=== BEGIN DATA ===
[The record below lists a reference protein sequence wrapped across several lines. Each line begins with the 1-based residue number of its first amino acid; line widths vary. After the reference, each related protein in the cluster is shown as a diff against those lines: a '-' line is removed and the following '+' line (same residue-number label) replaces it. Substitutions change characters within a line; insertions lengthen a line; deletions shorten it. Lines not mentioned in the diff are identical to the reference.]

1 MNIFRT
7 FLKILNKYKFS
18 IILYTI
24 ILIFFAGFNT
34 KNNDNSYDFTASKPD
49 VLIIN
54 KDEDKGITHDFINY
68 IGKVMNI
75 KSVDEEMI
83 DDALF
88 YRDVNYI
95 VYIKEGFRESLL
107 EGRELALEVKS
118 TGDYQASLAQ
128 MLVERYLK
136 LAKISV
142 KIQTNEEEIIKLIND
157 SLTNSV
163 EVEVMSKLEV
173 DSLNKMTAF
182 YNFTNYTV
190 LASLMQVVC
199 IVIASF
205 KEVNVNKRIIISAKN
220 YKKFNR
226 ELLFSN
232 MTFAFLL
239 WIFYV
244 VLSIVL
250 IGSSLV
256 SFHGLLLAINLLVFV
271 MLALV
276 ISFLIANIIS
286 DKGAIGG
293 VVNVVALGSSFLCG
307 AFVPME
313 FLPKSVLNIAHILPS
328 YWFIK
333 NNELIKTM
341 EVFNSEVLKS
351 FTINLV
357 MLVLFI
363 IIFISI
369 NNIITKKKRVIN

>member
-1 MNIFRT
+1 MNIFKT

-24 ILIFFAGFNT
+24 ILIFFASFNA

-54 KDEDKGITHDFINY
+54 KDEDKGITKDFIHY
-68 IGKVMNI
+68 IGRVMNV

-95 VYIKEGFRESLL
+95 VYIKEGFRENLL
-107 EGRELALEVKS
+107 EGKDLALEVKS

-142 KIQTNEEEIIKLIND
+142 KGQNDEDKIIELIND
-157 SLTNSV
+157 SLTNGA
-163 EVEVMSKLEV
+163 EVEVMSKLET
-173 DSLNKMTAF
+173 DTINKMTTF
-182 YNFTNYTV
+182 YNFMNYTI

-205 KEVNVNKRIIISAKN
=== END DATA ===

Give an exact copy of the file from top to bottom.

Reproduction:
[The record below lists a reference protein sequence wrapped across several lines. Each line begins with the 1-based residue number of its first amino acid; line widths vary. After the reference, each related protein in the cluster is shown as a diff against those lines: a '-' line is removed and the following '+' line (same residue-number label) replaces it. Substitutions change characters within a line; insertions lengthen a line; deletions shorten it. Lines not mentioned in the diff are identical to the reference.]

1 MNIFRT
7 FLKILNKYKFS
18 IILYTI
24 ILIFFAGFNT
34 KNNDNSYDFTASKPD
49 VLIIN
54 KDEDKGITHDFINY
68 IGKVMNI
75 KSVDEEMI
83 DDALF
88 YRDVNYI
95 VYIKEGFRESLL
107 EGRELALEVKS
118 TGDYQASLAQ
128 MLVERYLK
136 LAKISV
142 KIQTNEEEIIKLIND
157 SLTNSV
163 EVEVMSKLEV
173 DSLNKMTAF
182 YNFTNYTV
190 LASLMQVVC
199 IVIASF
205 KEVNVNKRIIISAKN
220 YKKFNR
226 ELLFSN
232 MTFAFLL
239 WIFYV
244 VLSIVL
250 IGSSLV
256 SFHGLLLAINLLVFV
271 MLALV
276 ISFLIANIIS
286 DKGAIGG
293 VVNVVALGSSFLCG
307 AFVPME
313 FLPKSVLNIAHILPS
328 YWFIK
333 NNELIKTM
341 EVFNSEVLKS
351 FTINLV
357 MLVLFI
363 IIFISI
369 NNIITKKKRVIN

>member
-1 MNIFRT
+1 MNIFKT

-24 ILIFFAGFNT
+24 ILIFFASFNA

-54 KDEDKGITHDFINY
+54 KDEDKGITKDFIHY
-68 IGKVMNI
+68 IGRVMNV

-95 VYIKEGFRESLL
+95 VYIKEGFRENLL
-107 EGRELALEVKS
+107 EGKDLALEVKS

-142 KIQTNEEEIIKLIND
+142 KGQNDEDKIIELIND
-157 SLTNSV
+157 SLTNGA
-163 EVEVMSKLEV
+163 EVEVMSKLET
-173 DSLNKMTAF
+173 DTINKMTTF
-182 YNFTNYTV
+182 YNFMNYTI

-205 KEVNVNKRIIISAKN